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Selling Your Renter-Occupied Income Property

Posted by Laura Murakami on July 14, 2018
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You own the property so you absolutely have the right to sell it but there are a few key elements to keep in mind that will help to ensure your tenant’s rights are respected and your landlord-tenant relationship stays as positive as possible.  The areas that need some special attention include how photos and advertising are handled, arranging showing appointments for prospective buyers and the termination of leases.

 

 

 

Photos and Advertising

While you own the building, you do not own the contents.  If you want to be able to provide interior photos for the marketing and advertising of your property, you will need to get your tenant’s permission in writing.  Without it, your realtor is not able to take any interior photos as doing so would be, in effect, a violation of privacy.

 

Showing Arrangements

While tenants cannot legally prevent showing appointments, they do have the right to at least 24 hours notice before a showing.  Showings can also only be scheduled between 8 am – 8 pm and your tenant can choose to be present during the showing if they wish (as you would be able to do, were you selling your own home).  If tenants have specific requests around showings, such as certain hours they’d prefer not to be disturbed (shift-workers, for example) or if they’d prefer to be present for all showing appointments, it is in your best interest as the vendor to do what you can to accommodate those requests.  It will go a long way towards making the eventual transition go as smoothly as possible and towards maintaining goodwill at a time when it is essential for keeping things running smoothly.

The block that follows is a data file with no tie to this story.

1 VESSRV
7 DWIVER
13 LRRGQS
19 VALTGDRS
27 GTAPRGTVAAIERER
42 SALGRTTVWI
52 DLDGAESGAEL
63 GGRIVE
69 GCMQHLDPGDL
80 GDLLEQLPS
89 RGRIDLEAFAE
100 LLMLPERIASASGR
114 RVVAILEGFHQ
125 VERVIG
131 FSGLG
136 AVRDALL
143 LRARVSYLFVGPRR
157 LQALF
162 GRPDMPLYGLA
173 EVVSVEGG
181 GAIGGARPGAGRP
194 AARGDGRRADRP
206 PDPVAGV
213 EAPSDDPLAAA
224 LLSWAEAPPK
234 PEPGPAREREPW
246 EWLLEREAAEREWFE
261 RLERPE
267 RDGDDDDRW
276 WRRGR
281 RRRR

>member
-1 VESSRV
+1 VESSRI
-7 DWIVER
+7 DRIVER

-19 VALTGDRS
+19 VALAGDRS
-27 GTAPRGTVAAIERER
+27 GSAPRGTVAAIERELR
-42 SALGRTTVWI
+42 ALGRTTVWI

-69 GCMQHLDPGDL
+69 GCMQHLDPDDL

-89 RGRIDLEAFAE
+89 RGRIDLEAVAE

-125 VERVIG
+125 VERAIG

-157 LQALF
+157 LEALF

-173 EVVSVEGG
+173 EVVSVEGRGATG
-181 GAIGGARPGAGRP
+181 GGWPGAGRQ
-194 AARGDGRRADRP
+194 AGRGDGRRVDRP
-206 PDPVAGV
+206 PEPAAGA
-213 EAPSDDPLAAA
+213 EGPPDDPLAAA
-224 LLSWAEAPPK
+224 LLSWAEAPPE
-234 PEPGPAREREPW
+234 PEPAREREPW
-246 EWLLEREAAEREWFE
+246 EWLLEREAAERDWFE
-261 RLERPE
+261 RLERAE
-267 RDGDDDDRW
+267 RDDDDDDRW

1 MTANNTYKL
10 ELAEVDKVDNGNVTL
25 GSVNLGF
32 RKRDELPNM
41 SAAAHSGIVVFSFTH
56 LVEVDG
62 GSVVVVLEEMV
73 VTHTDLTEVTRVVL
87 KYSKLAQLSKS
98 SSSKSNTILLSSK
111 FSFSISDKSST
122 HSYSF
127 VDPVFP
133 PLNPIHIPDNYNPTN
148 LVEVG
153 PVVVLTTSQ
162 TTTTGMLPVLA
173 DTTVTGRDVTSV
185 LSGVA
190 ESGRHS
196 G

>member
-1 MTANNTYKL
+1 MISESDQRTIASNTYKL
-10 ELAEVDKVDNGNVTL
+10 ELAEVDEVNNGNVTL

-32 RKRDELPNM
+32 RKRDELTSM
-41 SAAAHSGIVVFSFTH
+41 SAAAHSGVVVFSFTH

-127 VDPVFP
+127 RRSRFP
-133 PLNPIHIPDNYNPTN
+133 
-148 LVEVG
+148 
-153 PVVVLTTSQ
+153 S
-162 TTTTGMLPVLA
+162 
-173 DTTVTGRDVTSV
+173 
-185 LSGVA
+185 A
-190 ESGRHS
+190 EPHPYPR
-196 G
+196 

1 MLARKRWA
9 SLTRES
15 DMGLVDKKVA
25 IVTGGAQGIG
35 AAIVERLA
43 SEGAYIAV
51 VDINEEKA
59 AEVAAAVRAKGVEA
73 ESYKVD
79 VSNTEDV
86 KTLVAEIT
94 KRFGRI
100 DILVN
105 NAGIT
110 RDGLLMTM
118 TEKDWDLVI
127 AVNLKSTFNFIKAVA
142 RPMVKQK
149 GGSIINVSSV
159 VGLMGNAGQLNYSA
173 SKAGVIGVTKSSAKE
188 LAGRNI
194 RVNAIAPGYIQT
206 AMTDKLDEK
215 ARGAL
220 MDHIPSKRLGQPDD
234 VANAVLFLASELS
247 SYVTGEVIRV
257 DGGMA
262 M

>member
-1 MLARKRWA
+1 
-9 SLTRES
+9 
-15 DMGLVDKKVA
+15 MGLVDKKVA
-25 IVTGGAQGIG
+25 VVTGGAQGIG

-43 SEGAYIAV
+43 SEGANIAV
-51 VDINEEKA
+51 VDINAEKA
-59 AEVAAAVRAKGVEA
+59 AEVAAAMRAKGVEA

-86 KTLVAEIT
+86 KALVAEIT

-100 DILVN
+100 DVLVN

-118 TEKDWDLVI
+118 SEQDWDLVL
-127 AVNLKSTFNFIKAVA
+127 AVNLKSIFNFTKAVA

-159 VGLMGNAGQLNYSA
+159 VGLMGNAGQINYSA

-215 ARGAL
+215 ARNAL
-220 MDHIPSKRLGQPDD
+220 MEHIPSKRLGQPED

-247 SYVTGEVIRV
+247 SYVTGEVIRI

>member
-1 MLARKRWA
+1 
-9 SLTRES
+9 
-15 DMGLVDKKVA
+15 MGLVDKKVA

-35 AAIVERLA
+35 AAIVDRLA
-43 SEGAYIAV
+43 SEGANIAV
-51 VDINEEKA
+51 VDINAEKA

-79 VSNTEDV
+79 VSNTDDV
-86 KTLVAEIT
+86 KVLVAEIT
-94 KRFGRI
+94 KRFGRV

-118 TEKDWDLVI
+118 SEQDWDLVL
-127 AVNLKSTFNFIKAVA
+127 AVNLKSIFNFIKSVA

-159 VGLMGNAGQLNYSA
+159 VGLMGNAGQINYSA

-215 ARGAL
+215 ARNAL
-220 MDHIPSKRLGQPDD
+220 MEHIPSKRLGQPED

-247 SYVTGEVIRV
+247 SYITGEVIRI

Lease Termination

Stated simply, if your tenant has an existing lease that extends for a period of time beyond the completion date of an accepted offer, the tenant must be assumed by the new Buyer as the lease takes precedence over any sale.  However, if there isn’t a lease in effect and your agreement is on a month-to-month basis, the tenant can be given notice to vacate if the Buyer requires the use of the property for themselves or a family member.  In cases like this, tenants must be given a minimum of 60 days notice of their eviction, beginning on the first day of a rental period following the firm acceptance of an offer.  It is illegal for a Buyer to evict a tenant under false pretenses and doing so could result in the Buyer being sued by the former tenant for moving costs, the tenant’s potential increase in rent at their new home and fines of up to $25,000 for individuals (or $100,000 for corporations) that could be imposed by the Ontario Landlord and Tenant Board.

 

The good news is that each of these situations can easily be handled well and unnecessary drama can normally be avoided when property owners and tenants do nothing more than show courtesy and respect for each other.

 

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